You will not be surprised that I ended up waiting at the ski lodge while The Departed finished his day of skiing: He had driven us all there in his car, so I could argue all afternoon, then leave, or sit and wait, then leave, and waiting was the less exhausting choice. The little girls played in the snow, The Departed and his son skied the black diamond, and I sat alone in the lodge, wishing I had a book to distract myself from the image playing over and over in my mind, of The Child, tiny and alone on the high-speed chairlift.
The next weekend, The Departed wants to go skiing; I refuse. I assume that since I’m not going, The Child won’t want to go either, but she opts to go with him.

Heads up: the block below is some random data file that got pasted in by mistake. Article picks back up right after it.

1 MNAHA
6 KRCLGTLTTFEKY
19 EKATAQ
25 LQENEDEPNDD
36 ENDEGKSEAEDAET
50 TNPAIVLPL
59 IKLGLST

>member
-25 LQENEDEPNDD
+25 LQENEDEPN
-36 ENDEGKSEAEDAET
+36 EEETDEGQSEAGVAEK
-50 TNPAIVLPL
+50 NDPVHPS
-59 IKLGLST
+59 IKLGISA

It was an accident, she says.
By the time they arrive home that evening, I am once again filled with relief and rage, only this time it is rage that I have to take this away from her, because I cannot trust him with her safety.
If I could not protect her when I was just a few feet away, I certainly could not protect her from miles away.
The next day, he regales me with tales of what a superb skier his son is, and by the end of the conversation, I’ve somehow offered to give the boy my K2 skis.
It only makes sense, says The Departed, since I don’t enjoy skiing.